The real test may come two years from now, when the Canadians plan to pull all troops out of Afghanistan.
“Who’s going to be left behind to provide that level of protection?” asks Matt Dupee, Johnson’s research assistant, who accompanied him to Deh-i-Bagh. Villagers who don’t feel secure, will have to maintain a relationship with the insurgents. “If not,” Dupee says, “they’ll just be targeted and wiped out.”
Another problem with missions like Deh-i-Bagh is that the inherently conservative U.S. armed services don’t train social engineers, diplomats or community organizers. But at NPS, in Johnson’s Contemporary Afghan Politics class, where officers like Lt. Col. Nathan Springer combine on-the-ground experience with their studies, Johnson’s message resonates.
Tall and broad-shouldered, with 11 years in the Army under his belt, Springer served in Iraq, where chasing insurgents mostly proved a dismal failure, and then in Afghanistan, where his commander was an early convert to McChrystal’s view that pursuing insurgents in violent raids is often counter-productive and alienates potential allies in the villages.
In a line that sounds like it could come from Saturday Night Live, the officer from Oklahoma says of his tour in northeastern Afghanistan, “I spent a lot of time on the streets holding hands with other men.” But Springer is dead serious. “When in Rome,” he says.
“THIS WAS TAKING AN ARROW OUT OF THE QUIVER OF THE TALIBAN.”
Springer would lead soldiers into a hamlet, and instead of hunting insurgents, assign each one, based on rank and experience, to talk to a villager to gather intelligence on insurgent activity. The greenest might chat up 7-year-old kids, while more seasoned soldiers would be paired with more important villagers.
Lt. Col. Mike Fenzel, an Afghan war vet, recalls one NPS class where Johnson sat on the edge of the desk, faced the room full of fighting men and women, several of whom had served in Afghanistan, and asked how they would propose to win the war.
“I put forward this concept of Operation Embrace Islam,” Fenzel says, describing how his soldiers would do whatever they could to demonstrate respect for the religion, including allowing their interpreters to take prayer breaks during the day in keeping with Muslim tradition.
“You’d have individual Afghans who came up and said, ‘I thought you’d persecute anyone who prayed,’” Fenzel says. “This was taking an arrow out of the quiver of the Taliban.’”
Fenzel says he loved the class, but disagrees with the Vietnam analogy. “We’re going to be out there on the ground and committing a year of our lives to this mission,” he says. “We’re eternally optimistic.”
Rick Reyes, a spokesman for Iraq Veterans Against the War and a former Marine corporal, shed his optimism long before he hung up his uniform five years ago.
Reyes says the American military in Afghanistan is not the sort of force Fenzel and Springer describe, but more like the drunken uncle at Thanksgiving dinner. He means well, but creates havoc. Even though he keeps promising to make things right, he can’t stop knocking over furniture – everyone just wants him out.
Reyes’ position on the war is the opposite of Johnson’s, but they share some common ground.
Both contend Karzai’s government is illegitimate and an obstacle to progress. Both believe military efforts to find and capture insurgents have proven counter-productive because they’ve alienated the people. And both argue that the Taliban would weaken considerably if the Afghan people had greater resources.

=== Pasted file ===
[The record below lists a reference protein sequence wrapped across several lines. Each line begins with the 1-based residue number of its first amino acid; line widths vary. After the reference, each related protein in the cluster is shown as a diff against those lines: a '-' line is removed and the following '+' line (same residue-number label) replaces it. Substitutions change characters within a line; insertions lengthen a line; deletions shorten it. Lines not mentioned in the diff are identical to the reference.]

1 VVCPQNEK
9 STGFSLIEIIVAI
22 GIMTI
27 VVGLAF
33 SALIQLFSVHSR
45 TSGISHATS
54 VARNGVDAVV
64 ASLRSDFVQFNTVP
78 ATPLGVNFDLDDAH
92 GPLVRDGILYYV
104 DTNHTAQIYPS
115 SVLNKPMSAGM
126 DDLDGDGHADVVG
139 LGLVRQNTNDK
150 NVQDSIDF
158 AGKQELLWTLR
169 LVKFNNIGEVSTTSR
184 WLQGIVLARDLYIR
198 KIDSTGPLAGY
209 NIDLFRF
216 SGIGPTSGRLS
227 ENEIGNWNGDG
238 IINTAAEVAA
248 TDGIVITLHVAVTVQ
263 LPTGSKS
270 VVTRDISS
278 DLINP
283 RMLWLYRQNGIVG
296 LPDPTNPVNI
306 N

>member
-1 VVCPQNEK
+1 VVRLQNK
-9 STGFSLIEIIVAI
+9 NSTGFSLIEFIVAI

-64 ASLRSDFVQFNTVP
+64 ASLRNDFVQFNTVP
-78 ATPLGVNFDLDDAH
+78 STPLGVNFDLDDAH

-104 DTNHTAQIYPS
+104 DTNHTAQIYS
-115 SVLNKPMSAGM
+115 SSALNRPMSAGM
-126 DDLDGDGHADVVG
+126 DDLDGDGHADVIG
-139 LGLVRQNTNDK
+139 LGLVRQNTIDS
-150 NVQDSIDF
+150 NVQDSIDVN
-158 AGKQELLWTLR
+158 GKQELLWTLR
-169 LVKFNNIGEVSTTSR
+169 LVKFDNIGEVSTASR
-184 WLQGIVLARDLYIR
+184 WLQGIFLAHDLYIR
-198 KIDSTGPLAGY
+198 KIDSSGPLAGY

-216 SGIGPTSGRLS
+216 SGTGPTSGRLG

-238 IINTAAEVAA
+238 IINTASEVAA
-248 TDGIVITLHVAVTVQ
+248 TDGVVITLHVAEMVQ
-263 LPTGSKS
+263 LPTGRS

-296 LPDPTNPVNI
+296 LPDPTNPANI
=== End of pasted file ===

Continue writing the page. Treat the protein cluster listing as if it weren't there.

Polls show that many Americans who initially supported the Afghanistan mission have now turned against the war, but the fierce anti-war demonstrations of the Vietnam era have abated. Forty years ago, Americans watched the play-by-play on television, sent their sons and daughters to fight, and were far more engaged than they are as an all-volunteer force goes to battle in 2009.
Now, few disagree that the President faces a range of tough choices, and no perfect solution.
In the days before Obama announced his strategy, Johnson grew frustrated with military officials living in denial. He describes how a senior government official launched a verbal attack at an NPS briefing when he said the U.S. was on the verge of strategic defeat. “The guy went crazy on me because I didn’t tell him what he wanted to hear,” Johnson says.
Days before Obama announced his plan for 30,000 new troops and an exit strategy, Johnson still held onto a sliver of hope that the president would announce a strategy he could believe in.
But as Obama outlines his plan at West Point, Johnson watches on TV, and hears echoes of Soviet leader Mikhail Gorbachev in 1986, announcing the pull-out ofSoviet troops from a war often called the Soviet Vietnam. “My hypothesis is his timeline is being dictated by domestic political concerns,” Johnson says, adding that there’s no way the Afghan army will be trained and ready to take over by 2011.
“What’s going to finally happen is a civil war,” he says, predicting the carnage that erupted when the Soviets left the country in the 1990s, this time between the Taliban and the ethnic groups of Northern Afghanistan.”
Johnson says he’ll give himself a week to reconsider his dogged support of the war. “I don’t want to see more of our men and women die in a losing cause, and I think this is a losing cause.” One thing he won’t give up on is his affinity for Afghanistan.
“Studying the Afghan people is like being addicted to a drug,” he says. “Something about the culture really captures your attention and you hold on to it.”CORRECTION: The print edition erroneously states that Johnson graduated from USC with a doctorate in anthropology. He completed his graduate work, but did not defend his thesis.